FRIDAY NIGHT MOVIE REVIEW: Tonight, I saw the movie “True Story” which stars Jonah Hill (Superbad, Moneyball), James Franco (Spider-Man , Rise of the Planet of the Apes), Felicity Jones (The Theory of Everything, Like Crazy), Maria Dizzia (Martha Marcy May Marlene, While We’re Young), Ethan Suplee (American History X, My Name is Earl [TV series]), and Robert John Burke (Limitless, 2 Guns). It is the film directorial debut of Rupert Goold (The Halloween Crown [TV mini-series], Great Performances [TV series]) who also co-wrote it with David Kajganich (The Invasion, Blood Creek). Based on a true story, it follows a journalist named Mike Finkel (Hill) who was at the top of his game until he lied to his editors at The New York Times about a recent story he penned down for a front cover issue. He was let go, and because of this slip-up, he hasn’t gotten any work. That is until Christian Longo (Franco) murdered his wife and three kids. Because Christian used Mike’s name during the investigation, Mike feels like it was his calling to write the scoop, for Christian wants to only talk about it to him. While conversing with him, however, Mike feels like he isn’t getting anywhere with the truth and will stop at nothing to get it, for his reputation is on the line.
So, the character of Christian Longo had a wife named Maryjane, also known as M.J. In the “Spider-Man” film franchise with Tobey Maguire, James Franco played Harry Osborne who had a love interest named Maryjane as well. Coincidence? I think not. I just thought that I should put that out there since it was one thing on my mind while watching this movie. But enough about that, let’s get down to what this movie is all about. I’ve never seen a trailer for this picture, so I was basically going in on a short summary, which isn’t a bad thing. Trailers tend to spoil plots at times, especially nowadays. The story of this film is quite a peculiar one. For most of the run time, I was kept in the dark as to how Longo’s family was murdered and if he ever committed the crime. Sometimes I would feel that I would have it all figured out, but then a shift in the plot would happen, thus forcing me back into the abyss of uncertainty. That’s what this movie was mostly about: lies. The title is “True Story,” but there wasn’t really anything true about it. I don’t mean that in a bad way, but it can get rather frustrating. You have a convict who you are trying to piece together as to what he is, but all the while, they try to interject some sort of muddled story arc with Mike where he is dealing with what is essentially the truth. These conflicting character arcs can be the film’s strongpoint, but also its weakness. One example of a strongpoint is the conversations between Mike and Christian in the prison. It is all about mystery, and all the while I am trying to make connections in my mind while Mike tries to take as much information as he can out of Christian’s mouth. Christian is rather stubborn, however, for he only gives little bits here and there, and the scenes mainly end up with Mike and him arguing or having a writing lesson, for Longo wants to write a book of his dilemma. This draws me away from the actual conviction itself, which can be a problem because that is the pure essence of this storyline. The only explanation for these subplots is to build character development, but even that can’t stand on its own feet at times. Longo is a rubix cube and I want to know why he would commit these murders, but the whole focus on Mike can be rather incomprehensible. They bring up how Mike is trying to find himself in Longo, providing a theme or lesson, but to be honest, I didn’t see that at all. I didn’t think Mike was trying to find himself at all in Christian. They shared no similarities really. The only thing Mike sought for was a story, which can make his character a jerk, and confirm that there really isn’t a protagonist in this movie. That’s what I find to be the big con, not the fact that there is no protagonist, but the fact that Mike’s whole character theme doesn’t seem to come to fruition or get explained thoroughly. As for the acting itself, it can range from okay to very good. I will say that Jonah Hill outshined and he molded a great persona in the character of Mike. I thought he did well. As for James Franco, well that’s where it can become okay. I respect James Franco. I consider him to be a really good actor. He has a bunch of highlights in this movie, mainly the scene where he gives his testimony, but there are also lowlights. For one, the sighing. I can’t tell you how many times James Franco sighed before he gave a line. I think the man was making a hole in the ozone from all the carbon he was releasing after the many deep breaths he took. It helps to create a character personality, but when he does it so many times it can get annoying. Other times, he can be rather emotionless. It creates a sense of mystery for sure, but I was completely lost for his facial expressions didn’t give me much to work with. As for the rest of the performances, they were done well. One last con I have that I didn’t mention was the fact that no one seemed to change their clothes in this movie. I don’t know why, it was weird, but Jonah Hill looked like he wore the same button-up-shirt-sweater ensemble in every scene. It was like I was watching a cartoon where no one changes what they wear. I just wanted to point that out. What I really thought of this story as a whole was a mixed bag in which it leans to pretty good, but then can take a step back to okayness. The court cases and conversations between Christian and Mike can be engaging, but because that is the heart of the film, and even some of the conversations can become too stretched out, anything else is rather inconsistent. I can tell that they tried to make me feel something, and I did at times, mainly for the scenes that showed the murders (those were spine tingling), but when they have characters that don’t give a sense of truth and everything is lies, what can I really believe? Everything is a dead-end. The ending was rather flat as well. It was great to see the end result come in with facial expressions coming into play to explain what the truth is, but I felt like there should bebeen more. It wasn’t climatic. It was more like “oh, I see what he did there. That’s pretty cool….and now it’s over.” I didn’t take much from it, but it was an interesting watch nonetheless for it offers a mystery that will keep you entertained. If you ever come by this title and are wondering if its good, I would say to give it a shot. It isn’t awful, just okay. FINAL SCORE: 74%= Juicy Popcorn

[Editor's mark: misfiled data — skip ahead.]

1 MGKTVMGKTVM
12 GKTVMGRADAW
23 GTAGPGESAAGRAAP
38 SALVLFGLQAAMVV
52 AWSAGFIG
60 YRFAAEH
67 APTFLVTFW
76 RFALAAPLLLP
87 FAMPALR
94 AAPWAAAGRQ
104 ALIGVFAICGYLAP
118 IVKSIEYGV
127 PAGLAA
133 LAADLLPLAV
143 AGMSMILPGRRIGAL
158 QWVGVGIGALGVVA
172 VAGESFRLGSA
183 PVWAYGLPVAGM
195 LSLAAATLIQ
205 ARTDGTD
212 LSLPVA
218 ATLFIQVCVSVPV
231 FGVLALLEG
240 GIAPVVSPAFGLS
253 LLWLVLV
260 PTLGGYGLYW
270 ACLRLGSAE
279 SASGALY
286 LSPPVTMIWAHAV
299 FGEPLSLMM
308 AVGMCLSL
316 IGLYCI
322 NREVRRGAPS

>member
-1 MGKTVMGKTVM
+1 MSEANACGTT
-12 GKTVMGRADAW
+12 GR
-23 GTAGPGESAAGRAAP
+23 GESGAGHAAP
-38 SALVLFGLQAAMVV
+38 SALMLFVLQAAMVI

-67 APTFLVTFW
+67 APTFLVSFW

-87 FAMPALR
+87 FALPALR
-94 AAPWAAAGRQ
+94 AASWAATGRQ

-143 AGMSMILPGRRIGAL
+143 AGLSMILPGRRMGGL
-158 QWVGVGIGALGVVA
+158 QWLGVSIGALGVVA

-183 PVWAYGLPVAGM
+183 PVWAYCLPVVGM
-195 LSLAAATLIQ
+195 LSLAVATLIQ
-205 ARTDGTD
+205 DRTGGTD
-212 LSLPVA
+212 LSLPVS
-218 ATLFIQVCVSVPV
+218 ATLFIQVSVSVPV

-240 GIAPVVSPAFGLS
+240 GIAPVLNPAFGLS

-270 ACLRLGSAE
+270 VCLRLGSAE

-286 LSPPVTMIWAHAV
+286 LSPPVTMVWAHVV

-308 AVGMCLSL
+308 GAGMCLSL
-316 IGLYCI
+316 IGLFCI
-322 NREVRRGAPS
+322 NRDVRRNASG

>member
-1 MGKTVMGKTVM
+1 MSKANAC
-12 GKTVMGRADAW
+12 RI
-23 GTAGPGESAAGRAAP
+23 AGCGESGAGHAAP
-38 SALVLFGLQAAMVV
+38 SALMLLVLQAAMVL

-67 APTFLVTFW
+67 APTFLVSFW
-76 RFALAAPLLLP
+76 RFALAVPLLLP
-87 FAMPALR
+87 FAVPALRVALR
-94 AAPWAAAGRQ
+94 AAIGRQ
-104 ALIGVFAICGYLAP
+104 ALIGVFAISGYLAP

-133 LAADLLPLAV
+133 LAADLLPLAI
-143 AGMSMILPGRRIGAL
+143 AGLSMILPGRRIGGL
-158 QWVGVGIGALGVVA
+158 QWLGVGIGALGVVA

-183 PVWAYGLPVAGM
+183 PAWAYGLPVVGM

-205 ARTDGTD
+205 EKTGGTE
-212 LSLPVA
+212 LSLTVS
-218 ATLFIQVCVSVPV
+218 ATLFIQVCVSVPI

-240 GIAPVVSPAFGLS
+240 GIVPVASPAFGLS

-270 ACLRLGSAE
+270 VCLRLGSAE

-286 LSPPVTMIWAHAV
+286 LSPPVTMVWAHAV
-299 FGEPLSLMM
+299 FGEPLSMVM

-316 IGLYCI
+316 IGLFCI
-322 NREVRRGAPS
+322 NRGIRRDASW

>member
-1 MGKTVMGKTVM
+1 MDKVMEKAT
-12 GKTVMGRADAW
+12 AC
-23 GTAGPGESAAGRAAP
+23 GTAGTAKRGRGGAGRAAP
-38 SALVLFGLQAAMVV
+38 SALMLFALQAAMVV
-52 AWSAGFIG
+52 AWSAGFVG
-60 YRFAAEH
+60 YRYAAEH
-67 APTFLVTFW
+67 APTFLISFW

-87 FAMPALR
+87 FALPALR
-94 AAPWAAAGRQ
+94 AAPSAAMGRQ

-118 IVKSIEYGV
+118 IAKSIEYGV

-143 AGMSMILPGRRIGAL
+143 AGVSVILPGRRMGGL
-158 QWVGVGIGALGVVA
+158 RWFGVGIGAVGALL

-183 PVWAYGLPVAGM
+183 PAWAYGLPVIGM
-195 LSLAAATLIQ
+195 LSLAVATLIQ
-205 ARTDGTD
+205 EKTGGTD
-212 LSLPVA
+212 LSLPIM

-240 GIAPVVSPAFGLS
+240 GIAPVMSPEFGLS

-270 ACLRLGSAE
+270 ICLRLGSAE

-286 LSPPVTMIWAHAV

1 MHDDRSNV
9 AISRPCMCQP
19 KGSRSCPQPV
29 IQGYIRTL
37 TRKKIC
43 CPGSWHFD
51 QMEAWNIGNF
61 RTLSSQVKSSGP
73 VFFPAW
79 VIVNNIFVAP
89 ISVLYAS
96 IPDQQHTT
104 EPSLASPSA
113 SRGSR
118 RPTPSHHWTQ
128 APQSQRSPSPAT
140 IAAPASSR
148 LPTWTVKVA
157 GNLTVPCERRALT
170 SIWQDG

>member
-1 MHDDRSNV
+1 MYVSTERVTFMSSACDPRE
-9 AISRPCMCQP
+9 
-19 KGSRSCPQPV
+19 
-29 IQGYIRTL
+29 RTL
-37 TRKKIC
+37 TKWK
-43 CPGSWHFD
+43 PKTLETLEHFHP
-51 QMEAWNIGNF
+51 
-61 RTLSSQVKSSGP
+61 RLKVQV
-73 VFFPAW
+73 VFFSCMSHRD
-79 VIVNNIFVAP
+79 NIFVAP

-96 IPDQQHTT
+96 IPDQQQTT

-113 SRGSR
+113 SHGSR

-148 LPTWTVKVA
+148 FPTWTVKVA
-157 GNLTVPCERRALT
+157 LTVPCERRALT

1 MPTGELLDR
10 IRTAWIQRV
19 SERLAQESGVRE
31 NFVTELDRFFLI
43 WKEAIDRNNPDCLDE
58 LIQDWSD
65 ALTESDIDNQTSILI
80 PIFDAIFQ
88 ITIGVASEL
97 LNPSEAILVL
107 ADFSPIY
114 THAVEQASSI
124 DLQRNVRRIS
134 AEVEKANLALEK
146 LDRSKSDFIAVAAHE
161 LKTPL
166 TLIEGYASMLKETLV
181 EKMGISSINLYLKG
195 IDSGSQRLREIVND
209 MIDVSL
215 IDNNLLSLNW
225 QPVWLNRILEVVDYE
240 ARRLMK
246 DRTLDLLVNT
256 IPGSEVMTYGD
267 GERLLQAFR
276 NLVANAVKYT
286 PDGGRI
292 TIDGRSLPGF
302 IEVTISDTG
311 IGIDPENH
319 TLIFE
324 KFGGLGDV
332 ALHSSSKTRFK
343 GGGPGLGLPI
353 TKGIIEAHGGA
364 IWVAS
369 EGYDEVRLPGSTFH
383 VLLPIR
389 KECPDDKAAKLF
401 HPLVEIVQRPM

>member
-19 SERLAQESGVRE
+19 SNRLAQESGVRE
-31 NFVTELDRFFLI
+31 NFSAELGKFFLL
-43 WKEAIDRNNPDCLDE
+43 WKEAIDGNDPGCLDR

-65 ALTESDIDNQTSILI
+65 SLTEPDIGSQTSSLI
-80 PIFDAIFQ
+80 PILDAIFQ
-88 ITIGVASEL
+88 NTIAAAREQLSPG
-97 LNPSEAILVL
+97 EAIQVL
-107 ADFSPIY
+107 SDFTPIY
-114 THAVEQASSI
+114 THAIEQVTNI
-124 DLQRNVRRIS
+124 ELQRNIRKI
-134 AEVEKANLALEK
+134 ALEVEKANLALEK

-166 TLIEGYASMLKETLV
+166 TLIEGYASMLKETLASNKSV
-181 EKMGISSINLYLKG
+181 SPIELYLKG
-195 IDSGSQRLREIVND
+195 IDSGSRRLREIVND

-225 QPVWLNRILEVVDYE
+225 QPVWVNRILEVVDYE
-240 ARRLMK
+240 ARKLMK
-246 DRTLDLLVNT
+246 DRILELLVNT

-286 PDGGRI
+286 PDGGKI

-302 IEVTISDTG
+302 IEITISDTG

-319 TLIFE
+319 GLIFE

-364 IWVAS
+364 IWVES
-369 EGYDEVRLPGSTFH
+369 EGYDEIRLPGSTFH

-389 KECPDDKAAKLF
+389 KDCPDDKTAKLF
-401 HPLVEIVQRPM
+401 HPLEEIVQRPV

Here is the trailer: